Asked about the technological landscape in MIS, Adam Lewis, MD, a spine surgeon who is president of Jackson Neurosurgery Clinic in Mississippi, explains that standalone expandable cages can be implanted without pedicle screws or rods and may not need nerve monitoring, allowing for faster set up times and less costly procedures. An example is Wenzel Spine’s VariLift LX Standalone Expandable Interbody Cage, which gives 8 degrees of lordosis. Wenzel and Joimax are partnering to combine their endoscopy and implant technologies to improve MIS, Lewis says. Publications are forthcoming on cases studies.
Also augmenting MIS surgery is the advent of disposable systems that address value-based medicine issues. The five-year-old Swiss company Neo-Med, for example, sells a percutaneous pedicle screw system that is lightweight and disposable, yet durable and strong, says Lewis, who was first to use it in the US, where it received FDA clearance earlier this year and he now trains others on the technique. It can be used in outpatient settings without washing instruments and there is no need to touch the instrument because the screw is already in place in the screwdriver. The system facilitates a new surgical technique that minimizes and optimizes biomechanical forces in thoracic-lumbar fusion surgery, reducing risk of complications and infections.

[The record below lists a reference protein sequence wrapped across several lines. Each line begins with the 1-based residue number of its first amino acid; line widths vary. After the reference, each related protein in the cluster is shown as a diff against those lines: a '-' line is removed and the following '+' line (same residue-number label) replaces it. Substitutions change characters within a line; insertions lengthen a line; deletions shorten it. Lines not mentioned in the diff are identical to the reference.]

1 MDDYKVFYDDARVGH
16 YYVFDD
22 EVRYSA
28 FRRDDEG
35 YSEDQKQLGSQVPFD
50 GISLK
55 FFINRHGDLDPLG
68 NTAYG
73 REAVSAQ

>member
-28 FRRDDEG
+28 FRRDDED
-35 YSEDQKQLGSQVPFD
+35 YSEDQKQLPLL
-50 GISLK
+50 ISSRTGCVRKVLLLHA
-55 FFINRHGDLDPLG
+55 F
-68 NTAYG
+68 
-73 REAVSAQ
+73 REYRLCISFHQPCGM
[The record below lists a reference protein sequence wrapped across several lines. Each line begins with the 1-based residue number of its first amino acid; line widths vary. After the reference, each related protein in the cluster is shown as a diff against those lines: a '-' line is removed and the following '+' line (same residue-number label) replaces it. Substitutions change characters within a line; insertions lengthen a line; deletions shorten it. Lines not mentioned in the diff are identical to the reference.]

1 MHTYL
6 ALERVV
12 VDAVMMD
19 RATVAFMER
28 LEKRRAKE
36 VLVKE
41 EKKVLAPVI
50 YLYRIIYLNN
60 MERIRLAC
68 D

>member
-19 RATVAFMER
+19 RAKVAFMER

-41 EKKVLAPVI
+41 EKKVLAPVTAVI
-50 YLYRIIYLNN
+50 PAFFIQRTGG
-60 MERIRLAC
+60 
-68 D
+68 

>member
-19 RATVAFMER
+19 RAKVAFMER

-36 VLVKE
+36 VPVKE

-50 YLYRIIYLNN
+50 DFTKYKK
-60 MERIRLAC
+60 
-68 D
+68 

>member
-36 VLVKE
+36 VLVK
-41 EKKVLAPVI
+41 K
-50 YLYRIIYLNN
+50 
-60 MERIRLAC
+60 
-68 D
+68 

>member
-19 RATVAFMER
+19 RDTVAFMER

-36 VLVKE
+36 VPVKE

Surface technologies and coatings are also of interest, Lewis says. The market is moving from PEEK to titanium-coated PEEK and titanium implants. There is a strong push to 3D-printed implants and instruments, with Stryker and K2M as leaders in spine, and interest in blast coatings to improve bony ingrowth; companies involved in these efforts include Renovis Surgical and Titan Spine.
Lumbar and thoracic spine surgeries are currently done via MIS, but eventually all spine surgery will be, says Jeff Goldstein, MD, a clinical professor in the department of orthopedics and director of spine surgery services at NYU Langone Orthopedic Hospital. He believes new robotics and navigation technologies are bringing the most changes to spine surgery and will facilitate greater use of MIS procedures and more outpatient surgery through enhanced visualization and monitoring capabilities. These trends are taking hold in the community, not just in large cities and academic medical centers, he says.